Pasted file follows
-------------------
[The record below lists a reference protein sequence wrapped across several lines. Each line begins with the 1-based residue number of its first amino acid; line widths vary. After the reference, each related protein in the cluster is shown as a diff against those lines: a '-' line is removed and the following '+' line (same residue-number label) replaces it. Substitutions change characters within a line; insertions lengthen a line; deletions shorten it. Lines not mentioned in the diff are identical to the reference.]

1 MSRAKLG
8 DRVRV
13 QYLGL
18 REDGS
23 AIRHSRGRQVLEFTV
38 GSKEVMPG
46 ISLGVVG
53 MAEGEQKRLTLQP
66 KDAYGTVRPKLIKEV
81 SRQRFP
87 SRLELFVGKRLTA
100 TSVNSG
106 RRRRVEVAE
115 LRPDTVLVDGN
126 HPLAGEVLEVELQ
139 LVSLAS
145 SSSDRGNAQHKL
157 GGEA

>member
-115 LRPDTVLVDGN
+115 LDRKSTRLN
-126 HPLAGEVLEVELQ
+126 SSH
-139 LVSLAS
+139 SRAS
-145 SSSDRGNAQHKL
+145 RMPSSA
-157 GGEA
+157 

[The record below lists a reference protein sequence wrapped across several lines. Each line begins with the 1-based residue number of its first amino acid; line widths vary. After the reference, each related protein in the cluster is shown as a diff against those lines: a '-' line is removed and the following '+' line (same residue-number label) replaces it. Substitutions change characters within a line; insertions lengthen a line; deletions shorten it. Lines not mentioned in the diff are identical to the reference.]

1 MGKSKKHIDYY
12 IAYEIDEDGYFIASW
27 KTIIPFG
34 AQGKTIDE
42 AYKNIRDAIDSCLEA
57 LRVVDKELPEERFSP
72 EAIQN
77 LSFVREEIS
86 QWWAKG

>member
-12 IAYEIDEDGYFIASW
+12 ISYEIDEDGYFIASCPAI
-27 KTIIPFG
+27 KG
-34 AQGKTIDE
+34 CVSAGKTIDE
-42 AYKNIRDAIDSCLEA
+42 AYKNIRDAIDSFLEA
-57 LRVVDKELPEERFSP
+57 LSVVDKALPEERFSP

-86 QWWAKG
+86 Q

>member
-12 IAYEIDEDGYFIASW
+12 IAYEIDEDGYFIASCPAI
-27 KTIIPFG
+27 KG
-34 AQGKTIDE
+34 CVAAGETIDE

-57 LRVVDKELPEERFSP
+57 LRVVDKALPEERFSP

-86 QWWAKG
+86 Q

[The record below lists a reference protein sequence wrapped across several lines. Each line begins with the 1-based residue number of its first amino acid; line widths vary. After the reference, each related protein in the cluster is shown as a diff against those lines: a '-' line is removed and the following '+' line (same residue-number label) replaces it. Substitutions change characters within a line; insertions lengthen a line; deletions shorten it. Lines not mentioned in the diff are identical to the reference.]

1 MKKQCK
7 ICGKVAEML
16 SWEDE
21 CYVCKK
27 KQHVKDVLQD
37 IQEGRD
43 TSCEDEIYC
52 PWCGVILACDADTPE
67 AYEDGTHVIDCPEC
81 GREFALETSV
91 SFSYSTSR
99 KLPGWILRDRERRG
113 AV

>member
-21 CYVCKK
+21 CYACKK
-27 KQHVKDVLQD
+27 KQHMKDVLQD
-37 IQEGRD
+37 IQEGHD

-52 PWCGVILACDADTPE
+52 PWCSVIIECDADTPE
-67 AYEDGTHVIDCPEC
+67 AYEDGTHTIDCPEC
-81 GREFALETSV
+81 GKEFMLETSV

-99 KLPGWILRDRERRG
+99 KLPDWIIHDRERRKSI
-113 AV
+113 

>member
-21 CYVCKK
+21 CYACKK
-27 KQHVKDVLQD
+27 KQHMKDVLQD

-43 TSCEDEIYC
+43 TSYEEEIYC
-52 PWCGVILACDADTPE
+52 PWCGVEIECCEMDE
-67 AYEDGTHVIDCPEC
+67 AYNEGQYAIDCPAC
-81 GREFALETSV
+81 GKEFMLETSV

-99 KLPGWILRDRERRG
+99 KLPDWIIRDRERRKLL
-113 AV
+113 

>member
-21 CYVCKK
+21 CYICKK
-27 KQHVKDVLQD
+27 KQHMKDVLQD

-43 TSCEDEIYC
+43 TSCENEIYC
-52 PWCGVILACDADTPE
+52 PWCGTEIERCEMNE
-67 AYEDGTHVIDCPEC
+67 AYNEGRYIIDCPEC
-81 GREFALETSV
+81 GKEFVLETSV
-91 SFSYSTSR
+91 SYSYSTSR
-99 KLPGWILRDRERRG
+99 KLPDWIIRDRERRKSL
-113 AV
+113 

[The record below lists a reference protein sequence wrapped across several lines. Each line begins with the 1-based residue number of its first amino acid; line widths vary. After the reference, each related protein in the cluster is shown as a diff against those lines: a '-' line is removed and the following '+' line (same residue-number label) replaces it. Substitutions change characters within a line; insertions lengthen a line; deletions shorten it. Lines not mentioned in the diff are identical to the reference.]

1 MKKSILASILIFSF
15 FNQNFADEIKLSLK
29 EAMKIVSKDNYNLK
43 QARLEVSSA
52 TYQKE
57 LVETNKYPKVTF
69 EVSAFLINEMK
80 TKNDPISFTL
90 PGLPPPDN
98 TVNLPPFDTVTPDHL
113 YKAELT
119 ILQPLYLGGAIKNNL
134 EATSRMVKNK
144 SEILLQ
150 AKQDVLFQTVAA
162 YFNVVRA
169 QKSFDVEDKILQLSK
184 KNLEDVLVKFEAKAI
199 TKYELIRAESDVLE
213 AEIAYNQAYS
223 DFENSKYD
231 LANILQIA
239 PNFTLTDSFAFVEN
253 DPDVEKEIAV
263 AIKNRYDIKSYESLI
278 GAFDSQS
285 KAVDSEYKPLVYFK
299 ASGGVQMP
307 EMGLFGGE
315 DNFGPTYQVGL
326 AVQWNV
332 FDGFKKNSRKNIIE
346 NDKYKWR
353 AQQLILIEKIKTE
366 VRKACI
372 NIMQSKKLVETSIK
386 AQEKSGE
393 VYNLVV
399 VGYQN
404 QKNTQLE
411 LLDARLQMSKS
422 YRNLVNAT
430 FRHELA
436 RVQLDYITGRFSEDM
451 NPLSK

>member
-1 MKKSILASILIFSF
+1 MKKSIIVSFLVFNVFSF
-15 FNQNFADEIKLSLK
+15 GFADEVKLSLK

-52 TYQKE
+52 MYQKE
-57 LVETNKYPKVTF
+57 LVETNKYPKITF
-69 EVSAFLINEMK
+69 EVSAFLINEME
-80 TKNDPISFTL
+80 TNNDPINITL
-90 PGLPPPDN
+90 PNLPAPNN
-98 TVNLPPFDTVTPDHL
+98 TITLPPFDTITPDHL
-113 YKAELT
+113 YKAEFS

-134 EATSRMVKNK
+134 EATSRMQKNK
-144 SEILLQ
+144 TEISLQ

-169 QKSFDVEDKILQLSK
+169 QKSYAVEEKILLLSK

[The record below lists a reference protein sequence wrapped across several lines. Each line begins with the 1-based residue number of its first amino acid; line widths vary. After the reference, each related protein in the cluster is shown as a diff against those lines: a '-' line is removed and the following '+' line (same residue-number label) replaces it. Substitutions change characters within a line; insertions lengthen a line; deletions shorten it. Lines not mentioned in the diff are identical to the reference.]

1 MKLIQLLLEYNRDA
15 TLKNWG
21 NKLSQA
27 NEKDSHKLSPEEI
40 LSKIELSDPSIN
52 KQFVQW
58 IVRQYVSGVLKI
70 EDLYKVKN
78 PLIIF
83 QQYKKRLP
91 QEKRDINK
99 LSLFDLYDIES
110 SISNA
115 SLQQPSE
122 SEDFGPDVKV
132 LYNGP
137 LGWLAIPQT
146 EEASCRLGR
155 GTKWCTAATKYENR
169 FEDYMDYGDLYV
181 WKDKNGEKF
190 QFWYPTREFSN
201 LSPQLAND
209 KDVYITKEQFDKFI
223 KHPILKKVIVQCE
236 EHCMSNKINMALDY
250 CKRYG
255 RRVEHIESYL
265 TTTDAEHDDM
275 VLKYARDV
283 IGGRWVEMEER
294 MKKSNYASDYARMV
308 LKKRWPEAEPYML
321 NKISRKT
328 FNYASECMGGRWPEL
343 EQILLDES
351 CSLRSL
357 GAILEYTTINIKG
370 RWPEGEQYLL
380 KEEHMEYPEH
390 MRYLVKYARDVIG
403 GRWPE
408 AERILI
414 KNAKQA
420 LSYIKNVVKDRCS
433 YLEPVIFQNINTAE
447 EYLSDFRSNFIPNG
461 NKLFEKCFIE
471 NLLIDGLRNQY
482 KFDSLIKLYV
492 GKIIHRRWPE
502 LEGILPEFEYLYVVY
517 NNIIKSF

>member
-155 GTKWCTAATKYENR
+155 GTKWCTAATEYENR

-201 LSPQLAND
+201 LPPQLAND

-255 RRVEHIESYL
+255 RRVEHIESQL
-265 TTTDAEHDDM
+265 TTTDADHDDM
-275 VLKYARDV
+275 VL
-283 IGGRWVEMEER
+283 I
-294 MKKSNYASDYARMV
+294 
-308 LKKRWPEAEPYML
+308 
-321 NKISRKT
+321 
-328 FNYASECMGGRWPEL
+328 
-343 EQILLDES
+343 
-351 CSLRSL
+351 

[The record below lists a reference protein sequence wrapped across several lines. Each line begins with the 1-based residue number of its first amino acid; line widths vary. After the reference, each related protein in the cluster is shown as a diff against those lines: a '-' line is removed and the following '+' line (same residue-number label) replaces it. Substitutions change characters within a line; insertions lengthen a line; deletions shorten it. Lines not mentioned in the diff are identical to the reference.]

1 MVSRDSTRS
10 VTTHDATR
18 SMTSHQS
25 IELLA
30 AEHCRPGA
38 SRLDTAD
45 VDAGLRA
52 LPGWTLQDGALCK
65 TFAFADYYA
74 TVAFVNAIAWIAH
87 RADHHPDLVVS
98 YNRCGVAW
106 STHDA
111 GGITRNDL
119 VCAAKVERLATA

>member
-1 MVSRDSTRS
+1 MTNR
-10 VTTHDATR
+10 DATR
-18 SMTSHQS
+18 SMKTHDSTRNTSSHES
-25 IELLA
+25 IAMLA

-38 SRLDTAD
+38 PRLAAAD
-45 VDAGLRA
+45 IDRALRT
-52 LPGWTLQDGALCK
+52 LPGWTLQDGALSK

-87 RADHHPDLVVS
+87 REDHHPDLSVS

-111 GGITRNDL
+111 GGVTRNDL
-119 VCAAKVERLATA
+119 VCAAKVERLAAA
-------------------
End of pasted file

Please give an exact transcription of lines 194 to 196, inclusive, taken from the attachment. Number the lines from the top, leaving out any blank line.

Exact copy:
+98 TITLPPFDTITPDHL
-113 YKAELT
+113 YKAEFS